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Study: Religious Believers Well Represented in Higher Education

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By Michael Gryboski , Christian Post Reporter
August 8, 2014|5:06 pm
students (Photo: REUTERS/Beck Diefenbach)

Students retrieve their bicycles after leaving a class, at the Main Quad at Stanford University in Stanford, California, May 9, 2014.

A recent sociological study undermines the common conception that with advanced education comes a general loss of religious affiliation.

To the contrary, those with the least amount of higher education were more inclined toward religious non-affiliation than those with more years of higher education.

"Among Americans born in the 1970s, college education has a negative effect on non-affiliation … for those born between 1965 and 1979, the non-college-educated are disproportionately likely to report both no affiliation and no service attendance," the study notes.

"The results also show that the positive effect of college education on religious non-affiliation declines as the proportion of cohort members with a college education increases."

Published in the August edition of the journal Social Forces, the study was authored by Philip Schwadel, associate professor of sociology at the University of Nebraska–Lincoln.

In an interview with The Christian Post, Schwadel explained that some parts of his findings were surprising to him but not others.

"I was a bit surprised by the reversal in the effect of college education in the youngest birth cohorts in the study, but not by the more general across-cohort decline in the positive effect of college education on religious disaffiliation/apostasy," said Schwadel.

"Research on young adults over the last few years has suggested that college education is not as correlated with religious decline as it had been in older studies based on samples of baby boomer and previous generations of Americans."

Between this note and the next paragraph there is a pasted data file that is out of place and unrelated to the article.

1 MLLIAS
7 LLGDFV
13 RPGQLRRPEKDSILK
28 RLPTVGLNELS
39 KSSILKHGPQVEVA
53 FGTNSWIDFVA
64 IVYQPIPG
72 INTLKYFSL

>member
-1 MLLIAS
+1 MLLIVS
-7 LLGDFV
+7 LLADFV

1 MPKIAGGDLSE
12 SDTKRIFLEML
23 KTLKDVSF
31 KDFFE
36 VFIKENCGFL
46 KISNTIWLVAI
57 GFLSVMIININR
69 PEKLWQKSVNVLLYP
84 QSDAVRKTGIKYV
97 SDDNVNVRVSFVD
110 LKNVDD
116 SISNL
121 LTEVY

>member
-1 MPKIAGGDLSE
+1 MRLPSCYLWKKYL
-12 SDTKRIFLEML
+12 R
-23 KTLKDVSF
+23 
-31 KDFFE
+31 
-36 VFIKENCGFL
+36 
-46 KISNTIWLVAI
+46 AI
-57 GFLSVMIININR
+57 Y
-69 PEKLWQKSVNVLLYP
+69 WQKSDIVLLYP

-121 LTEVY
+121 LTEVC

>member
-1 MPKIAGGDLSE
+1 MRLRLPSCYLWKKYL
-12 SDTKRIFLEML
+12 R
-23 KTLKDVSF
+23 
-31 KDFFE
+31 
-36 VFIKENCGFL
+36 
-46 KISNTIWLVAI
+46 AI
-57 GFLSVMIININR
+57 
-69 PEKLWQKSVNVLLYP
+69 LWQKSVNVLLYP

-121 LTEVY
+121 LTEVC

Schwadel used 1973-2010 General Social Survey data and decided to focus on those born between 1965-1979, thus having a sample space of 38,251 individuals.

Regarding the Millennial generation, Schwadel told CP of research by others that has painted a more complex understanding of religious change among those in higher education.

"For contemporary young adults, higher education does appear to be associated with declines in some religious beliefs … but not with declines in religious affiliation," said Schwadel.

In more conservative circles, the perception of advanced public education as a faith killing entity has permeated books and entertainment.

For example, the recent surprise hit film "God's Not Dead" centers around the debate between an atheist philosophy professor and a Christian student.

Regarding this cultural phenomenon of college as a place where religious belief declines, Schwadel told CP that there were multiple factors as to why people assume this.

"First, it was true of older generations. Second, the curricular, cultural, and social content of higher education does sometimes conflict with religious beliefs and perspectives," he said.

"Third, it is easy to blame 'liberal professors' and the university system more generally for religious decline, when in fact religious decline is relatively likely at that stage of the life course regardless of education."

The study also called for more research into possible differences in these trends between religious and public institutes of higher education.

 

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